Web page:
Friday, August 7, 2015

IQ as a symptom of general biological fitness again

People with poor thinking skills may be at higher risk of heart attack or stroke, a study has shown. Scientists made the discovery after monitoring the progress of almost 4,000 individuals with an average age of 75 for three years.

At the start of the study, participants had their high-level thinking skills evaluated by tests and were graded accordingly.

Those in the lowest test score group were 85% more likely to have a heart attack and 51% more likely to have a stroke than members of the highest group.

Lead researcher Dr Behnam Sabayan, from Leiden University Medical Centre in the Netherlands, said: 'These results show that heart and brain function are more closely related than appearances would suggest.  'While these results might not have immediate clinical translation, they emphasise that assessment of cognitive function should be part of the evaluation of future cardiovascular risk.'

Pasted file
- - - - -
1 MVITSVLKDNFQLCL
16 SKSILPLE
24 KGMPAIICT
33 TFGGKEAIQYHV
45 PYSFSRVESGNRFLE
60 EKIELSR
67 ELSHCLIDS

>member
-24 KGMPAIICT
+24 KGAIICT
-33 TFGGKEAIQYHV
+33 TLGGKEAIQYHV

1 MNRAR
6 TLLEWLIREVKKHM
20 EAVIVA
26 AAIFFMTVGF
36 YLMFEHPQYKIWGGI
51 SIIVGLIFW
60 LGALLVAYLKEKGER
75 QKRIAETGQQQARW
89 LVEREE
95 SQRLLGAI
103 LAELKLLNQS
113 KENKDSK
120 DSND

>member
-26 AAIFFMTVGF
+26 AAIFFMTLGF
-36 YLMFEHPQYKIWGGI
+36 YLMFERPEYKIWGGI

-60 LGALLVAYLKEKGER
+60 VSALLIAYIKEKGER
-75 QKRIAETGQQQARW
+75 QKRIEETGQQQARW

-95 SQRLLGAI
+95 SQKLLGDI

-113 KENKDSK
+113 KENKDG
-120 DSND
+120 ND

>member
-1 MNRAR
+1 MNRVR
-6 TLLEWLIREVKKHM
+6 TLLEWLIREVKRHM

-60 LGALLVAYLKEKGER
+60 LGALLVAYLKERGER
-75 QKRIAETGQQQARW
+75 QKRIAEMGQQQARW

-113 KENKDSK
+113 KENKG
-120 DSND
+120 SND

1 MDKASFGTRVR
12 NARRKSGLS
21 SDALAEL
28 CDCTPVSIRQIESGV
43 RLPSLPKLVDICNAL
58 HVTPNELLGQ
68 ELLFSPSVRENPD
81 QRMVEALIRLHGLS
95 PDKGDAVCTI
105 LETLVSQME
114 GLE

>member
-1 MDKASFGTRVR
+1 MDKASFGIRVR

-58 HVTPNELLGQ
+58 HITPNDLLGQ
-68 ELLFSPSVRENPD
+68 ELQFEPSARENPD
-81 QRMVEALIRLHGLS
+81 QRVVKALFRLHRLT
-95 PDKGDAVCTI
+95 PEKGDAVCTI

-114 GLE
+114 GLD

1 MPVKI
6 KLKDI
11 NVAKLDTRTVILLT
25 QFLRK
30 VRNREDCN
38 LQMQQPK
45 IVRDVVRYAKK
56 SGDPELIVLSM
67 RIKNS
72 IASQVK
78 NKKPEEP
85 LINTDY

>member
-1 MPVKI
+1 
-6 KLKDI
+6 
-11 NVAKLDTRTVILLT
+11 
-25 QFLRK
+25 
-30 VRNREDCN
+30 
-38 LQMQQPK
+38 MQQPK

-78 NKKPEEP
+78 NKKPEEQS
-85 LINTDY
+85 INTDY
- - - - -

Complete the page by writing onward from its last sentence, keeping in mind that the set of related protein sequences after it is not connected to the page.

Dr Sabayan added: 'Performance on tests of thinking and memory are a measure of brain health. Lower scores on thinking tests indicate worse brain functioning.

'Worse brain functioning in particular in executive function could reflect disease of the brain vascular supply, which in turn would predict, as it did, a higher likelihood of stroke.

'And, since blood vessel disease in the brain is closely related to blood vessel disease in the heart, that's why low test scores also predicted a greater risk of heart attacks.


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